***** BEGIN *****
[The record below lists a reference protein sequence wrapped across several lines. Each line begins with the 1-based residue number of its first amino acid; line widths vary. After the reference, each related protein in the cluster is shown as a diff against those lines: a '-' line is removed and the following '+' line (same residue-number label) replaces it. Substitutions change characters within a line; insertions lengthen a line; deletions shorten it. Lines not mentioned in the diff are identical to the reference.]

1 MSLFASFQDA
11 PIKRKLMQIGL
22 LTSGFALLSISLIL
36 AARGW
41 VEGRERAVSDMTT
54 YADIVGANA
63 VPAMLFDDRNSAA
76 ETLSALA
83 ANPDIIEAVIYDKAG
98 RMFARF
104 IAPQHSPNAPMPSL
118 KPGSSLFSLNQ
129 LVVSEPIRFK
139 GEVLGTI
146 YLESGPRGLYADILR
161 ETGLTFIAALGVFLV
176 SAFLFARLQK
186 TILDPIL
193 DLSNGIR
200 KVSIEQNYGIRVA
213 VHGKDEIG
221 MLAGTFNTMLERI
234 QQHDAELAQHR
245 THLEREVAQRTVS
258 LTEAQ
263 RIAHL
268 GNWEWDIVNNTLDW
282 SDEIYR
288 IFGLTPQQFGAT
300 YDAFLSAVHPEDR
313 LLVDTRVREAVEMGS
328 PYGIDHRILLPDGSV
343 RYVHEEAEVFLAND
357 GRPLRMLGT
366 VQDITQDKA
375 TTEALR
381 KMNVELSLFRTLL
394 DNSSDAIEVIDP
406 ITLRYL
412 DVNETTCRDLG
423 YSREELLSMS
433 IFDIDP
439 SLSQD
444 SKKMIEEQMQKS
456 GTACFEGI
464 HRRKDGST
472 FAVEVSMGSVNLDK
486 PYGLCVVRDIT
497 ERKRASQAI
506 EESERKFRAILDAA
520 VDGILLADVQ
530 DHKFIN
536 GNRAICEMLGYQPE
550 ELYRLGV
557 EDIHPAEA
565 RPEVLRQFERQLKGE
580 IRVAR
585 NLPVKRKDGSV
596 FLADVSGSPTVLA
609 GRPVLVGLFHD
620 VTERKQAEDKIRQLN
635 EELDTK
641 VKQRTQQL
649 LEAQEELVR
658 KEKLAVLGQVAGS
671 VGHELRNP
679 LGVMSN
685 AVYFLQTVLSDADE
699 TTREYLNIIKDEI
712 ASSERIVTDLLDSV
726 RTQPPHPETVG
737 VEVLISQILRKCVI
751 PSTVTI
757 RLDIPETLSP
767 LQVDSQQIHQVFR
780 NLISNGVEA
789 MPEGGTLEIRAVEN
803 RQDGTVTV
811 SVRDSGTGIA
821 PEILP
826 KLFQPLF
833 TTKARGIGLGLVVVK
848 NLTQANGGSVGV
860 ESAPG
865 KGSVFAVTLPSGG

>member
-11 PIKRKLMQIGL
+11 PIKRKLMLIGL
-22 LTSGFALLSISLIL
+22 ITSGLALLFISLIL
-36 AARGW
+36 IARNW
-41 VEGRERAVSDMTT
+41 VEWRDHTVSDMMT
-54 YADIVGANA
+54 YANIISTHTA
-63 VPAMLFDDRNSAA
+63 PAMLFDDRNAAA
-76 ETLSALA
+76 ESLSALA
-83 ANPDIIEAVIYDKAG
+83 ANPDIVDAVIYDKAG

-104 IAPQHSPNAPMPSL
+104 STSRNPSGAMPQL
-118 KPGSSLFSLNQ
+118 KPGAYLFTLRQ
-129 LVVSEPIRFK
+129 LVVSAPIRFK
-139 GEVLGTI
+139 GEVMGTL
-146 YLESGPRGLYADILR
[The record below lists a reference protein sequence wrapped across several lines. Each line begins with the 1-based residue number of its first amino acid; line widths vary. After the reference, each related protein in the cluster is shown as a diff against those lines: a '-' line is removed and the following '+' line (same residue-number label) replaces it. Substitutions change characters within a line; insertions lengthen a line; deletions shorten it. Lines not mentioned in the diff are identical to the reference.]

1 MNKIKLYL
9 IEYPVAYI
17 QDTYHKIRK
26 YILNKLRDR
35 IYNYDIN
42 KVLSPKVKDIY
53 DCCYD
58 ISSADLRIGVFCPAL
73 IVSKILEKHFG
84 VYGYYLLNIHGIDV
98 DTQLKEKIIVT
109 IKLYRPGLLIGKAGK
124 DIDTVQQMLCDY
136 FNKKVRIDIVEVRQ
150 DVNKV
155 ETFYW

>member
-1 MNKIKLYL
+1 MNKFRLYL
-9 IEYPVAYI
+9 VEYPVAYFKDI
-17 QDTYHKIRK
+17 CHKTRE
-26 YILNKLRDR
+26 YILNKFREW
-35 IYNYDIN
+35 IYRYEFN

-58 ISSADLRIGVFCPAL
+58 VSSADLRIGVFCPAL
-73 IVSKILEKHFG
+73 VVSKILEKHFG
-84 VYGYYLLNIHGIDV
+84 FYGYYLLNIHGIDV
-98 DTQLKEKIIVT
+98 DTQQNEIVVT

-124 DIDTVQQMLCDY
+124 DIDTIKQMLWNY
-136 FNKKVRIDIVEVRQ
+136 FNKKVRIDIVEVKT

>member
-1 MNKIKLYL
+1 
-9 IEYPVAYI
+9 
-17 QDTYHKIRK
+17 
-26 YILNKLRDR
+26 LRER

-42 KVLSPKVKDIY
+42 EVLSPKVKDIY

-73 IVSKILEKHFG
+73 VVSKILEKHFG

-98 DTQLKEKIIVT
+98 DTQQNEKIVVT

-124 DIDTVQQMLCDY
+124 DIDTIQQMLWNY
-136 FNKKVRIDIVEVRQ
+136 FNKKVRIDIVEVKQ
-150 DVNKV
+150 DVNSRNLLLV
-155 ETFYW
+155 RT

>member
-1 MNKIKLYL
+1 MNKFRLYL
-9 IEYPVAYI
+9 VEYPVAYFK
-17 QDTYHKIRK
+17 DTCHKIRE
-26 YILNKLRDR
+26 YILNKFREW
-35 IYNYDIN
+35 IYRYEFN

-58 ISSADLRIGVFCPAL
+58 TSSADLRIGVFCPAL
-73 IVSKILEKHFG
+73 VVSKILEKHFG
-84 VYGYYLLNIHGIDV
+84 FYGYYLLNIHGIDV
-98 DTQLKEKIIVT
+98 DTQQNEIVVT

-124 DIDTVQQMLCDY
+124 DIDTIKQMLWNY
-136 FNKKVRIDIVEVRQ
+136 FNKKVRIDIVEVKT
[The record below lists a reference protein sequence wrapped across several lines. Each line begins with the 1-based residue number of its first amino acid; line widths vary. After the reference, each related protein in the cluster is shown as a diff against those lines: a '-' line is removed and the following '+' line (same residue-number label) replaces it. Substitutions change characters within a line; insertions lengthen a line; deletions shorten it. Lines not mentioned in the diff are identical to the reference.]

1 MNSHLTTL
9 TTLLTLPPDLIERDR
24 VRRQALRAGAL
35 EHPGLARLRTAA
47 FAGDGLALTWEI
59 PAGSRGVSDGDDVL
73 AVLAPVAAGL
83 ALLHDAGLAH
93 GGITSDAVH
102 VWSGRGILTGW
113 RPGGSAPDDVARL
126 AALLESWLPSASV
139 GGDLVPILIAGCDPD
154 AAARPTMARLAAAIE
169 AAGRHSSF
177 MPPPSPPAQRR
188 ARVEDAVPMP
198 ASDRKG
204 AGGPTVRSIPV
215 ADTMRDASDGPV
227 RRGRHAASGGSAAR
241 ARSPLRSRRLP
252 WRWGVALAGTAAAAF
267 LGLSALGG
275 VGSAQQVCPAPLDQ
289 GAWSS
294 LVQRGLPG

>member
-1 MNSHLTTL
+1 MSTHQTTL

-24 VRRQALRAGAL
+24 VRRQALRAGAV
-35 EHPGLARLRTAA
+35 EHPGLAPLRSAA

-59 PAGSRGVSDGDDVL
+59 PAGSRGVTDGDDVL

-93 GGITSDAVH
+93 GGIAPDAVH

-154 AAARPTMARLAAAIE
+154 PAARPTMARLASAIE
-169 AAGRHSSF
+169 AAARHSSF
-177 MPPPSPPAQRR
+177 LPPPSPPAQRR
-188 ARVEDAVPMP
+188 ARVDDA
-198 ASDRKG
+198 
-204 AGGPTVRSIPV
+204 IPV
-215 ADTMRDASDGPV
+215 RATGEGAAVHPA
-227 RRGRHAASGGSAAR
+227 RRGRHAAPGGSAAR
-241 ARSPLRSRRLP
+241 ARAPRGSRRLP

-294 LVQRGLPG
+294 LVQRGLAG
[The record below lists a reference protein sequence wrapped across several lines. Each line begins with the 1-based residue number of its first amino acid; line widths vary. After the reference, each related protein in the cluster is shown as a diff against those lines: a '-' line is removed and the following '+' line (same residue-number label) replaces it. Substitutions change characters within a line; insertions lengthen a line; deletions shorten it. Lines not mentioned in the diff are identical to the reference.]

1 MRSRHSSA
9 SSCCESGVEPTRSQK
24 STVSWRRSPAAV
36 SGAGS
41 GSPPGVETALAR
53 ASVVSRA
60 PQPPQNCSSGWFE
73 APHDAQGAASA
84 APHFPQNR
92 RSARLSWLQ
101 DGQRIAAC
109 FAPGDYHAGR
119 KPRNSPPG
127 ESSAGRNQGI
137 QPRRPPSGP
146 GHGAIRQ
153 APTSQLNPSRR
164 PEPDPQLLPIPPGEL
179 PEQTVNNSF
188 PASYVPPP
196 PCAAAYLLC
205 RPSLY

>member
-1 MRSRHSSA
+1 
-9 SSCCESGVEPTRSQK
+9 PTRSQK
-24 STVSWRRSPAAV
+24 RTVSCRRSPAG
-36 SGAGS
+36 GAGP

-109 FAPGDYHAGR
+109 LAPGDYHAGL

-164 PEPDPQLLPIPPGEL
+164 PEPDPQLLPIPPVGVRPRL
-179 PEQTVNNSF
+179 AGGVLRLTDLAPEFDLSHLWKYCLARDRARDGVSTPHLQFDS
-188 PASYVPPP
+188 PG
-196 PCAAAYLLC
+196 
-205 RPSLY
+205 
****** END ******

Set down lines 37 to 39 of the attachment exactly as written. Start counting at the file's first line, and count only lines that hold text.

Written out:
375 TTEALR
381 KMNVELSLFRTLL
394 DNSSDAIEVIDP